But anyway, if Zanna's already in a full blown tantrum, we usually just ignore her. Of course, if she's in a public place with lots of people, it's probably best to take her to a safer place first. We NEVER give in to her demands. But we are there to comfort her when her fuse has run out, which it inevitably does. Over the months, Zanna has learnt she's not going to get anywhere by throwing a tantrum and as her language skills have progressed, she's learning to say what she wants or 'mummy, help me.'

Meanwhile, there are 'strategies' you can use to pre-empt the tantrum and here retaining a good sense of humour and being calm is crucial. Saying No and Naughty or screaming at your child are only going to escalate the situation. If Zanna's not in the mood for changing nappies, I usually disarm her resistance by changing the teddy bear instead. She finds this so amusing that she eventually lets me do it for her. She has enjoyed being 'blasted off' into space before landing in her stroller. Instead of saying, 'NO, silly girl, you can't wear those shoes the wrong way around", I let her try them and feel how awkward it feels. She takes them off herself then and I get to put them on the right way around. Yes, it does take an extra ounce of energy to come up with the creative solution, but better than having to spend the next 20 minutes trying to scrape a screaming child off the floor.

Two books that have helped me are Dr. William Sear's "Discipline Book" and "How to Talk so Kids will listen, and Listen so kids will talk." by Adele Faber and Elaine Mazlish. I'm also attending a workshop based on this latter book run by Maggie Holmes of the La Leche League at the moment but not sure how frequently she runs them. Both the books have lots of very practical solutions, which of course need to be tailored to the child and the situation. If I'm not mistaken, I bought the "Discipline Book" from Geobaby!

Hope this helps, Jane!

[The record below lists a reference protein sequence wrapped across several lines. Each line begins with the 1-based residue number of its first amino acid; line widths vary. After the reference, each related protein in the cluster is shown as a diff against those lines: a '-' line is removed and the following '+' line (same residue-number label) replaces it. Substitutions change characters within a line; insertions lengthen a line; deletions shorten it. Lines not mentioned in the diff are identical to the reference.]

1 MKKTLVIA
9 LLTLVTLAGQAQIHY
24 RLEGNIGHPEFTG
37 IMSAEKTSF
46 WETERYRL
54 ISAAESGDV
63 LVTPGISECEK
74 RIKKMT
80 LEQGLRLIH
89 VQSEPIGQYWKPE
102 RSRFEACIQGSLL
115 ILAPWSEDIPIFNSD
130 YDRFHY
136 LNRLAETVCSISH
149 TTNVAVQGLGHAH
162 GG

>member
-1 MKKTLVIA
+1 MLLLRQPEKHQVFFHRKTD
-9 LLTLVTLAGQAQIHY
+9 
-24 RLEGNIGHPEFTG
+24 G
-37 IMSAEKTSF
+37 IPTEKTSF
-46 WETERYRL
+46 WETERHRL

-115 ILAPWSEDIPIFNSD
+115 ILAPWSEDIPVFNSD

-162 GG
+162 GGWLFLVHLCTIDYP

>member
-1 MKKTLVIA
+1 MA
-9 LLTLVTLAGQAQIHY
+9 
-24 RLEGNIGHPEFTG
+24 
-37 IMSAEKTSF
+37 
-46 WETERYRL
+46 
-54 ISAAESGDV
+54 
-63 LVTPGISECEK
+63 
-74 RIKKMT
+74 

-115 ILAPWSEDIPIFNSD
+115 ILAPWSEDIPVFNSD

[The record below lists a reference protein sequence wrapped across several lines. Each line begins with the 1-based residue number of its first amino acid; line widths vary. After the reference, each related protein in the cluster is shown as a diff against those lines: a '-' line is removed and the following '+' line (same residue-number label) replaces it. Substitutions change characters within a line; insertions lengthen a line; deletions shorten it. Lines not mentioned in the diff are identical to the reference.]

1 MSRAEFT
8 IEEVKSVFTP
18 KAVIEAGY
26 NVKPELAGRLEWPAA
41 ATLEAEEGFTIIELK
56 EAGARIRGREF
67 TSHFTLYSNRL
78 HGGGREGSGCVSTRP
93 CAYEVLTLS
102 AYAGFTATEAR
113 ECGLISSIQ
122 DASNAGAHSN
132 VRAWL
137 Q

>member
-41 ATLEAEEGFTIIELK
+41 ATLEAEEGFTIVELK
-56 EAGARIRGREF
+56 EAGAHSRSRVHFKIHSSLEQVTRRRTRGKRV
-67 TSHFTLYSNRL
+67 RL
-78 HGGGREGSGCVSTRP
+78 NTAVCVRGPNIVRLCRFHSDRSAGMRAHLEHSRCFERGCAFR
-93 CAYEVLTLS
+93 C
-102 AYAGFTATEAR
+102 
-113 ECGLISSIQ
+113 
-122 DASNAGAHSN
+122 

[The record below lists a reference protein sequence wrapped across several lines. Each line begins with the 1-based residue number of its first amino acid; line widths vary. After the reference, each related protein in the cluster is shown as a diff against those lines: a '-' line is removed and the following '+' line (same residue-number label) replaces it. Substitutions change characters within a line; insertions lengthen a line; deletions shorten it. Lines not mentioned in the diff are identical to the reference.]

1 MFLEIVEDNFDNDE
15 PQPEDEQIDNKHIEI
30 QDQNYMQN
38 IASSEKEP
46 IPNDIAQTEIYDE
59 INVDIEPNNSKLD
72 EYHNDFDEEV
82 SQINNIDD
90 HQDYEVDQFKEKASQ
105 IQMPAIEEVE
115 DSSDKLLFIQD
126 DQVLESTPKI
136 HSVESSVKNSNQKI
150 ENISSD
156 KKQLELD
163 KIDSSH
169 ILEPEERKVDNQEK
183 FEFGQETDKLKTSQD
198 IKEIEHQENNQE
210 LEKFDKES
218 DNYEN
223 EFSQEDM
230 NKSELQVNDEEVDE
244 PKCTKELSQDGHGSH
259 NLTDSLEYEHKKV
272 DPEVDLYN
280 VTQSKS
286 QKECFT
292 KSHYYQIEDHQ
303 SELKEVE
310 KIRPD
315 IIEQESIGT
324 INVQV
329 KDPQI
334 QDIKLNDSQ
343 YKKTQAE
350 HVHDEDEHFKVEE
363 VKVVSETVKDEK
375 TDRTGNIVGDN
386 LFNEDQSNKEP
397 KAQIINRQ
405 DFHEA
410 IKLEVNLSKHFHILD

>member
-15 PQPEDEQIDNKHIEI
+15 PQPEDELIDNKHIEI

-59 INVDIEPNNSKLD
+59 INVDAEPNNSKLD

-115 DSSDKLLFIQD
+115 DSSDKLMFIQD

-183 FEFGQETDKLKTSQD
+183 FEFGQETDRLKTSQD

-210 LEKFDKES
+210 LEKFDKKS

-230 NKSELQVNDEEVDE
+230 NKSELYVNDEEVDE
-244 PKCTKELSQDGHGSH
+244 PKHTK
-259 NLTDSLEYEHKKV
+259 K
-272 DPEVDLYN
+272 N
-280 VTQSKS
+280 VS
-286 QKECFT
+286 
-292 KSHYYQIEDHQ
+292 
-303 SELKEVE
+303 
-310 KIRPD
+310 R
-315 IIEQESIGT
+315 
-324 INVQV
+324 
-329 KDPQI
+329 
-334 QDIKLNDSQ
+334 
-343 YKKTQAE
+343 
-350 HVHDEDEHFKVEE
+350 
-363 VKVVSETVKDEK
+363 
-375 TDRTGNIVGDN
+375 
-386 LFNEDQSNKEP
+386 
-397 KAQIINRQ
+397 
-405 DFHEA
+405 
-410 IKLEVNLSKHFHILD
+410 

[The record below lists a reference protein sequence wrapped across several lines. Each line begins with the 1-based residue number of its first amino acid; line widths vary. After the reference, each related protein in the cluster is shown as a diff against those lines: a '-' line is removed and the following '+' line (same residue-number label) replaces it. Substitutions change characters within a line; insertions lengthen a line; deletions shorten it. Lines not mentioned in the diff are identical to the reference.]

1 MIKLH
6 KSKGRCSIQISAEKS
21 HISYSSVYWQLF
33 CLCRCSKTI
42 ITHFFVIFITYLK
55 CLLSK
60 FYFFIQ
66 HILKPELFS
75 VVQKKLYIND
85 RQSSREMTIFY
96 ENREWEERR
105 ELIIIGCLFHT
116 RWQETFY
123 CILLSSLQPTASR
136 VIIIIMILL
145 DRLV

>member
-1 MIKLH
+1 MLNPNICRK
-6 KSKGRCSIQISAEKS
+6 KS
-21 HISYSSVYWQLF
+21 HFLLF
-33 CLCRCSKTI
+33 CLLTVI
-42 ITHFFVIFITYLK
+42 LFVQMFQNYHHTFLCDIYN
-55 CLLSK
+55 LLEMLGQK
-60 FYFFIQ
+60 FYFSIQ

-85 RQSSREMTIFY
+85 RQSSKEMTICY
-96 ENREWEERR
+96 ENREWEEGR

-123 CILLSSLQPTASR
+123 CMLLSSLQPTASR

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Hi Jane,

I've learnt the hard way that I must anticipate the tantrums (hungry, tired, sleepy) whatever and preempt it. But once it does begin the only thing that worked was ignoring him. If we were outdoors I'd take him home (kicking and screaming !) and at home I'd just leave him on the floor and go about my usual activities. I found that it made him stop pretty quickly when he realizes he's not getting anywhere and would come to me for comfort.
Good luck
Thank you all very much for your replies. It is great to get some information from more experienced mums.

scr - yes, I'm still learning what sets off a tantrum. At the moment it seems like just about anything does, sometimes. She is not very predictable at the moment .

stephchoy - thanks for the book references. I'm not a Dr Sears fan, but will have a look at the How to Talk book. I totally agree with you about not backing down once you say no.

loupou - thanks for the detailed instructions. The 5 minute warning before leaving the playground is a particularly good one. I have a copy of Toddler Taming, so will have to read it again.

Thanks again.
For leaving the playground, I found that with my young one, since she has no concept of time, it's been more effective to say, OK, one more go on the slide and we're leaving. And of course we say, "bye, bye playground."
Other thoughts

Yeah, the Discipline Book was pretty good - & while I haven't read the "How to talk..." book, I read an earlier book by them called "Liberated parents, liberated children".

One thing I didn't like about the Discipline book was that when I read it I sometimes felt like "If I were a better mother (more "attached" etc.) then there wouldn't BE a discipline problem. <<SIGH>>

Choosing your battles is important. For example, sometimes my kids didn't want to put on a sweater when it was windy and chilly out. OK, I say, go out. Then once out there, they usually ask for a sweater. Now that they are older, I can *not* bring the sweater and let them take responsibility by fetching it themselves.

Routine helps, kids know what to expect, so less need for fussing and crying.

Another technique that I learned from the "Liberated parents..." book was not to deny your kids perceptions. If they say "The bath is too hot" don't argue w/ them about it and say "No it's not." Instead you can say "it doesn't feel hot to me, but do you want to add some more cold water?" Get to the crux of the matter, so to speak.

The discipline issues change w/ age. Now my kids are in primary school it's physically easier to discipline them, and I don't worry about them doing things like eating stones, but it's mentally harder.